What would be fundamental enough? Here Wilkinson showed his cards and (wittingly or not) stepped into an arena that startuppers and their investors know and live with (and sometimes struggle with): something fundamental would occur, he said, with greater employee ownership of the businesses in which they work. In Wilkinson's terms, greater employee ownership turns the place of work from alienable property into community. (For a quote on this point that is closer to the words Wilkinson spoke yesterday, see my tweeted notes.)
I now move from the realm of Wilkinson's statistics to the subjective and the anecdotal. Although I see, and share, some ambivalence in recent years about the kind of company-wide stock option programs that were typical in the dot com era, all of us in the startup and emerging company ecosystem (founders, management teams, investors, lawyers and other advisors) routinely wrestle with setting and implementing ownership and equity incentive stakes for management and key personnel. In our subset of the economy and society, we know that the employees we want, need themselves to speak for, to identify with, the enterprises they are building. Giving the right people the appropriate stake in an enterprise will, we believe, help the enterprise succeed. I don't know how well statistics might bear out that belief.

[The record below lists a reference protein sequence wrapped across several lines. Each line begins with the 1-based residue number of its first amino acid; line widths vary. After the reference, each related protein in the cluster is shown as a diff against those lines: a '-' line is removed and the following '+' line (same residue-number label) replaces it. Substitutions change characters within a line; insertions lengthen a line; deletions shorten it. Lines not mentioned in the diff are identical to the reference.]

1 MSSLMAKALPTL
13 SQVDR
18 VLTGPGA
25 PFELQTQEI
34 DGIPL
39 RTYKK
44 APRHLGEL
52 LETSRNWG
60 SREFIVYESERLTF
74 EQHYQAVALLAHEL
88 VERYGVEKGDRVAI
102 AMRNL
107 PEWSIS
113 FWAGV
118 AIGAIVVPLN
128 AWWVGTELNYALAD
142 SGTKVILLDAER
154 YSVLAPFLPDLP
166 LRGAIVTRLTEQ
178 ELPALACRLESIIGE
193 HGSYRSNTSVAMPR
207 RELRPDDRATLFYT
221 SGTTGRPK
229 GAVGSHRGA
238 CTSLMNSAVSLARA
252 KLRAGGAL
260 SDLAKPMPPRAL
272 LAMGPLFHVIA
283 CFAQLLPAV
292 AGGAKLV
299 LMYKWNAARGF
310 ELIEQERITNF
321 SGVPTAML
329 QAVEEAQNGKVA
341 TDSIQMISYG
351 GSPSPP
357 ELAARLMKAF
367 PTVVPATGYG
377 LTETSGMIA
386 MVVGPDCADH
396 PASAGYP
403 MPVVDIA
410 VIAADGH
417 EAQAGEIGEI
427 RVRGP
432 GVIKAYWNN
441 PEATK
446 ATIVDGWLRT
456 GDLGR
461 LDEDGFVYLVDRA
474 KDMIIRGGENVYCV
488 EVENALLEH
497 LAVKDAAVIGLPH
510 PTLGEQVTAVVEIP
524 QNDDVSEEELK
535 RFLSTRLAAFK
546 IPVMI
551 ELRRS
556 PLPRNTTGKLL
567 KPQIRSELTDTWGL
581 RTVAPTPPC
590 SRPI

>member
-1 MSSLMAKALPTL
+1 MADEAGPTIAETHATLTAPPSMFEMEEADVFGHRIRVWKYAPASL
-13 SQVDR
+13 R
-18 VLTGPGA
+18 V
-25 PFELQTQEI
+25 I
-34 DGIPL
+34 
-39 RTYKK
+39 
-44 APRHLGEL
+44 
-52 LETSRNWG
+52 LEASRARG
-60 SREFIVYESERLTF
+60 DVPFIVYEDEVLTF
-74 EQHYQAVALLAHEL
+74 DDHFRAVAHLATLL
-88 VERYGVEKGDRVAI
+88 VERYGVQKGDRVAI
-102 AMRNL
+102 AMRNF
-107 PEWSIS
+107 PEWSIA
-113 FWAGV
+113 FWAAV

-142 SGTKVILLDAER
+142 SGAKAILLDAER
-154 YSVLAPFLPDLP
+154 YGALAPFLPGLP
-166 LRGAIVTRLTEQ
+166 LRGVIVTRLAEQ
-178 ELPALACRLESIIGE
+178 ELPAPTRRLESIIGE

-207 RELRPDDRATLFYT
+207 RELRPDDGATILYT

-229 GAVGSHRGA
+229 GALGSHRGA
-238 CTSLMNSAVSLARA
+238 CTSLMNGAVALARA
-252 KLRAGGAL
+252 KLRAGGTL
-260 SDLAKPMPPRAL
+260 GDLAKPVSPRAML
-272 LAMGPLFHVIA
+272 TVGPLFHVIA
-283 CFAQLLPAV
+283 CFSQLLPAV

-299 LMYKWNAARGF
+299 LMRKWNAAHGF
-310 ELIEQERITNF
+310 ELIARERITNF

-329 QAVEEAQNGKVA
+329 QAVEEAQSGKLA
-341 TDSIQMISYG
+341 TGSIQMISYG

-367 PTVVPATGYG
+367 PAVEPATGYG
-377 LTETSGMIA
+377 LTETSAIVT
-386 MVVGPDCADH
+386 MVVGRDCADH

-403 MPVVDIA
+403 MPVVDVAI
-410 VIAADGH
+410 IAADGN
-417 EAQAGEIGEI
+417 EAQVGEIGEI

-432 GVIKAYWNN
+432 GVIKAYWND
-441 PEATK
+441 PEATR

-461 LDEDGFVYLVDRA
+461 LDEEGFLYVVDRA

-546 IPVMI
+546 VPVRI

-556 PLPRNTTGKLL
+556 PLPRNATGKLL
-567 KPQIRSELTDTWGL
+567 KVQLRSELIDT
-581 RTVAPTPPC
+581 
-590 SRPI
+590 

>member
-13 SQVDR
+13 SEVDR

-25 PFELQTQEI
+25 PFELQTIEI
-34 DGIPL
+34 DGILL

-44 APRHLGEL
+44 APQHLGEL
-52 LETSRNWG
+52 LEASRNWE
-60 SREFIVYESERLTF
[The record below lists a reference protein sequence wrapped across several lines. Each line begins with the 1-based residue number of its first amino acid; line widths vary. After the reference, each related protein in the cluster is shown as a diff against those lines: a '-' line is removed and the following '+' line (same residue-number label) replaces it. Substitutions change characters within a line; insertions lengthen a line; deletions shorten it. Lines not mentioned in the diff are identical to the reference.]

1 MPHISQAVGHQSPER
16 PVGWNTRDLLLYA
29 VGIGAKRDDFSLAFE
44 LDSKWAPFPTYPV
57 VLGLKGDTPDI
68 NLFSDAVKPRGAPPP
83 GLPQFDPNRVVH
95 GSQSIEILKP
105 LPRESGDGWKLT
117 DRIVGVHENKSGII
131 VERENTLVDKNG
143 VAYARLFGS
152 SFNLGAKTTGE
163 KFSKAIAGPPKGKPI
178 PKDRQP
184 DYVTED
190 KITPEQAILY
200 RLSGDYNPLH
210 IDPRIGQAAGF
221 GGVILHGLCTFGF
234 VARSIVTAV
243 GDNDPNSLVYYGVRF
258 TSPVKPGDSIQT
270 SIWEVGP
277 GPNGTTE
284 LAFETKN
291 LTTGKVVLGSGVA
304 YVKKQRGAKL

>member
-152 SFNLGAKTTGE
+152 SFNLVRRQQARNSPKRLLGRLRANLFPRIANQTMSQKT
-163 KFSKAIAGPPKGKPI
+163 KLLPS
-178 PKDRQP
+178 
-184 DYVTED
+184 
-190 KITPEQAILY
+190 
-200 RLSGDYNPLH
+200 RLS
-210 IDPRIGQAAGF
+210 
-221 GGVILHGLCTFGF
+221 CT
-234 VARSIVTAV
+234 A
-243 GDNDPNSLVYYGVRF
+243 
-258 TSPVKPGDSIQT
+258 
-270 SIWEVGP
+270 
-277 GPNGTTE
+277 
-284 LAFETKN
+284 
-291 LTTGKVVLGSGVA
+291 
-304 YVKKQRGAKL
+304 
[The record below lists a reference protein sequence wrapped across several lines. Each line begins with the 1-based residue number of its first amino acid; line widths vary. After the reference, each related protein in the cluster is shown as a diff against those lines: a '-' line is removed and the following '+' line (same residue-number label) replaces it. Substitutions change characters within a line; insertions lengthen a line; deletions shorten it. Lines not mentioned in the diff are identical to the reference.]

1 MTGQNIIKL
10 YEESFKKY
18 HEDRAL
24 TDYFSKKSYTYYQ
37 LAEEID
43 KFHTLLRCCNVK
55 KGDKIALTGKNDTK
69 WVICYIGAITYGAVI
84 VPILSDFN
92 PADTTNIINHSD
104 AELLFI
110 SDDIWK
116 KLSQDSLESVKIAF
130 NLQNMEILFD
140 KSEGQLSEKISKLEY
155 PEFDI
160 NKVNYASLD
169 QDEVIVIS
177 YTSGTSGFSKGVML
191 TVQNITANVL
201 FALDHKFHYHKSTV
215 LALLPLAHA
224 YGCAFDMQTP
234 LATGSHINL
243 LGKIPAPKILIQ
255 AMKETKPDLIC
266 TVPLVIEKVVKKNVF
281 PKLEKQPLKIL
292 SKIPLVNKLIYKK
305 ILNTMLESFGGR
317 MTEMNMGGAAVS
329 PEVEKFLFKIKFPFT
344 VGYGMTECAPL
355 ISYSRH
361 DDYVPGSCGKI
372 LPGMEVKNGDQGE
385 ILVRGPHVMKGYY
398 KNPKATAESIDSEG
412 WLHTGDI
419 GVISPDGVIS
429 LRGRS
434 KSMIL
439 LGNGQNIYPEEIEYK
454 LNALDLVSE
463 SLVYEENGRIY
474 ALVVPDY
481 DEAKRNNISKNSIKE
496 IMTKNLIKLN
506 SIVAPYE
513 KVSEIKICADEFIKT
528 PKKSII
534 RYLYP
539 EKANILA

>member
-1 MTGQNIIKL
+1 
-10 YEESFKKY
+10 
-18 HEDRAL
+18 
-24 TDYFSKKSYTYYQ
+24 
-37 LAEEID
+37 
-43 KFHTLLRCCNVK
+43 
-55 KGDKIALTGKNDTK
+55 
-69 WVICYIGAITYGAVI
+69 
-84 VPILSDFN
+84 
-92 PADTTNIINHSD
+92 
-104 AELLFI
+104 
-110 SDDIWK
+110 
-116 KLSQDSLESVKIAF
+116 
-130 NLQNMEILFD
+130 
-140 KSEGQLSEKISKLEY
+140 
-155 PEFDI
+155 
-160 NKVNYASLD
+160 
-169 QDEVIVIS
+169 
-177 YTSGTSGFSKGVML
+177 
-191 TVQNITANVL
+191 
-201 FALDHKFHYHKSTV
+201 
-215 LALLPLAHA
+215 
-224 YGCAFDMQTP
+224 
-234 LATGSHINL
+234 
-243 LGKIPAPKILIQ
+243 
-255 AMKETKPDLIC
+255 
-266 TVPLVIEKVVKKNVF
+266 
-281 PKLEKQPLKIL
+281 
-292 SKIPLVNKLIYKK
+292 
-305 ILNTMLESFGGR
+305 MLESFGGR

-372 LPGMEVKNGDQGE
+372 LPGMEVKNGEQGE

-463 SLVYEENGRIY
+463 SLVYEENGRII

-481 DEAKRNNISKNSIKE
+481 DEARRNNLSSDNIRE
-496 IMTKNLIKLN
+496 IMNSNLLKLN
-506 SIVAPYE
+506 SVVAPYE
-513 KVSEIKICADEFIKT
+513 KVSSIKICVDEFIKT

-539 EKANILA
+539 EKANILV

I do know, however, that tech entrepreneurs who start new companies, in this century, do so not so much to pay themselves bank executive-like salaries but instead primarily out of a desire to live more authentically. Those who found ventures after working for years or decades at a larger enterprise are especially adamant about finding in work the means to fulfill that ambition, to change themselves and others around them, and sometimes, yes, to change the economy or the world. It can get very, very personal; startupers who are parents come to understand how imperative it is to model for their children a way to live well and purposefully, to refuse to mark time in an unsatisfying relationship with one's work.
So something about what Wilkinson says resonates deeply. If he is suggesting that a kind of social vitality is borne of widespread engagement in a shared enterprise, he is saying something we already know to be true. There remain implications to be worked out.